While newly-appointed U.S. Supreme Court Justice Brett Kavanaugh outraged wide swaths of the American public over allegations that he committed sexual violence in his teens and lied under oath to the Senate Judiciary Committee, his performance as a federal appeals court judge also points to “an extensive record of skepticism toward the government’s powers to act on climate change,” InsideClimate News reports.
“In particular, while Kavanaugh has repeatedly voiced the belief that global warming is a serious problem, he challenged the argument that Congress has given the Environmental Protection Agency authority to do something about it,” InsideClimate states. “That means the 53-year-old jurist, who was confirmed on a 50-48 vote by the U.S. Senate on October 6 and sworn in to replace Justice Anthony Kennedy on the U.S. Supreme Court, could harden the high court for the next generation as a blockade to climate action that isn’t explicitly mandated by Congress.”
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Kennedy was never a reliable supporter for environmental protection, but supplied the pivotal vote in a 5-4 decision in Massachusetts v. EPA, the case that empowered the federal agency to regulate carbon dioxide as a pollutant.
“Judge Kavanaugh isn’t anti-environmental, but he tends to be anti-agency,” Michael Gerrard, director of Columbia University’s Sabin Center for Climate Change Law, told ICN. “He’s often struck down regulation that he didn’t think Congress had authorized explicitly enough. He reads statutory authority very narrowly, and that is a major concern for things like the Clean Power Plan,” the signature greenhouse gas reduction initiative introduced by President Barack Obama.
While the Trump administration is now working on a replacement for the CPP, “Kavanaugh’s views could come into play on a wide range of environmental issues where the executive branch is grappling with advances in scientific understanding of threats to public health and environment on which Congress has been unable or unwilling to act,” ICN notes. The coverage by Marianne Lavelle traces the judge’s past statements on the Clean Power Plan, the U.S. Clean Air Act, and regulation of climate-busting hydrofluorocarbons (HFCs).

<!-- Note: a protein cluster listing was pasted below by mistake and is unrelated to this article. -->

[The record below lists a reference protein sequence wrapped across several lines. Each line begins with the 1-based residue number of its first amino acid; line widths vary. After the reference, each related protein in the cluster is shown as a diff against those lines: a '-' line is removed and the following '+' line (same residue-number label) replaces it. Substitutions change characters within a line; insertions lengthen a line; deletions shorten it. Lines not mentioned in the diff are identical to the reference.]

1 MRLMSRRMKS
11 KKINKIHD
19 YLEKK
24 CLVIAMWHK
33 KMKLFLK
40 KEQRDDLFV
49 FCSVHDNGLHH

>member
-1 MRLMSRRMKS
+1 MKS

“EPA’s well-intentioned policy objectives with respect to climate change do not on their own authorize the agency to regulate,” Kavanaugh wrote, in a majority ruling that struck down the agency’s authority to regulate HFCs. “Congress’s failure to enact general climate change legislation does not authorize EPA to act. Under the Constitution, congressional inaction does not licence an agency to take matters into its own hands, even to solve a pressing policy issue such as climate change.”
That tone and substance may be typical of what Americans can expect from Kavanaugh over the next generation, as he serves out his intensely controversial lifetime appointment to the Supreme Court.
“Although he takes as craftsmanlike and non-controversial an approach as available, he is often willing to put blinders on to support his interpretations,” said Joseph Goffman, executive director of the Harvard Law School Environmental and Energy Law Program.
“A lot of what the Clean Air Act directs—or I’d say, mandates—the EPA to do is to look at its legal authority as sufficiently expansive to take account of changing science about public health, pollution, and technology,” he added. “In order to support his interpretation, [Kavanaugh] simply has to ignore that reality.”
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